CNA Tips for Handling Alzheimer Patients
Patients with Alzheimer's disease experience a broad range of symptoms that can leave them feeling anxious, fearful, angry or depressed. Because of this, caring for patients such as these can be particularly challenging for CNAs. However, by utilizing the following valuable tips, you will be able to minimize your stress while maximizing the comfort of your patients.
Encourage Your Patients to be Active
Not only does exercise offer a vast array of health benefits, but it has also been proven to relieve stress and anxiety. As such, encourage your Alzheimer patients to be active. Since many Alzheimer patients may have mobility issues, you will want to consider light exercises such as short walks, low-intensity dancing or water aerobics.
Yoga is great in that it can help to relieve stiff and painful joints of Alzheimer patients who are also suffering from arthritis. If you are caring for an Alzheimer patient in a home healthcare setting, encourage him or her to join you in light housekeeping chores such as folding laundry, light gardening or dusting.
Create a Quiet and Soothing Environment
Loud or strange noises can be quite disturbing to Alzheimer patients resulting in extreme anxiety and difficulty sleeping. With that said, try your best to create a quiet and soothing environment for your patients. Close windows and doors, turn down TVs and radios, and when talking to your patients, speak in a low voice.
If you choose to take your Alzheimer patients outdoors, avoid taking them to areas where there may be a lot of noise from traffic or local businesses. Replacing bright light bulbs with soft ones or simply keeping bulbs dimmed can help to create a soothing environment for your Alzheimer patients as well.
Take Some Time to Talk to Your Patients
Many Alzheimer patients love to talk, and they can talk for long periods of time if you let them! While you are caring for your patients, encourage them to talk to you by asking them questions about their hobbies, children, grandchildren or pets. They will most likely enjoy answering your questions, which can, in turn, help to relieve stress!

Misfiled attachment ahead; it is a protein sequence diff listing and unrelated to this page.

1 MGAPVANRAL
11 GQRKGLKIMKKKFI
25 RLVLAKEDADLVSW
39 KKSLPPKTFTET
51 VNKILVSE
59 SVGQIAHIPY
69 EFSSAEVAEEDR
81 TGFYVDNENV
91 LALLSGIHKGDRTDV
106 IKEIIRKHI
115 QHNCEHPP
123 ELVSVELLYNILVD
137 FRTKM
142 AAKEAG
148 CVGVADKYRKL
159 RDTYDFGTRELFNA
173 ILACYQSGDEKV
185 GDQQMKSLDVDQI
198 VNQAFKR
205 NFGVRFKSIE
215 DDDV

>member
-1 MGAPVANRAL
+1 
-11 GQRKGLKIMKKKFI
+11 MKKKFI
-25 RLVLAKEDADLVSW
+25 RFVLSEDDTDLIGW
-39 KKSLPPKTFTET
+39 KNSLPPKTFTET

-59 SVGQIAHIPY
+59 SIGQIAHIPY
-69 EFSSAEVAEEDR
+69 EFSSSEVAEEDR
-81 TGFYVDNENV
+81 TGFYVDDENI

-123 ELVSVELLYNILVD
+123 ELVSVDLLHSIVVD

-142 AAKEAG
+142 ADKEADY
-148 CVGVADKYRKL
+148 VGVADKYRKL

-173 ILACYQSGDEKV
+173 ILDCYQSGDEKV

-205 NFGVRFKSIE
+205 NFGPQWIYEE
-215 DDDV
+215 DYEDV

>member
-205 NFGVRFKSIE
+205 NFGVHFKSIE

As you listen to patients who have Alzheimer's disease, you may find that some of what they say is nonsense. If this happens, never correct your patients. You will only confuse them, and you may end up discouraging them from talking further in the future. Smile, listen intently to them and be as compassionate as you can.
Be Persistent in Controlling Wandering
It is an unfortunate fact that some Alzheimer patients tend to wander aimlessly. In some cases, this can be harmless so long as they do not wander far. However, wandering can be quite dangerous if they do happen to wander out of sight. To prevent your patients from wandering, try utilizing the following tips.
- Encourage Regular Exercise to Reduce Restlessness
- Redirect Aimless Wandering into Productive Activities Such as Exercising
- In Extreme Cases, Ensure That Windows and Doors Are Shut and Locked
- Reassure Patients Who Seem Extremely Disoriented
- Consult Your Supervisor or the Patient's Doctor if Wandering Becomes Excessive
Ensure that Your Patients Eat and Drink
Ensuring that your Alzheimer patients eat and drink properly can be a bit difficult, especially for patients who are in the advanced stages of the disease. Check your patients' charts to find out whether or not they have any particular dietary issues and plan accordingly. Some things you may need to do are as follows:
- Assist Your Patients with Eating During Mealtimes
- Cut Meat into Tiny, Easy-to-Chew Pieces
- Feed Your Patients After Exercising When They Are More Likely to Eat
- Make Sure Food is Not too Cold or too Hot
- Play Soothing Music During Mealtimes
- Take Note of Chewing or Swallowing Difficulties
- Feed Soft or Pureed Foods if Necessary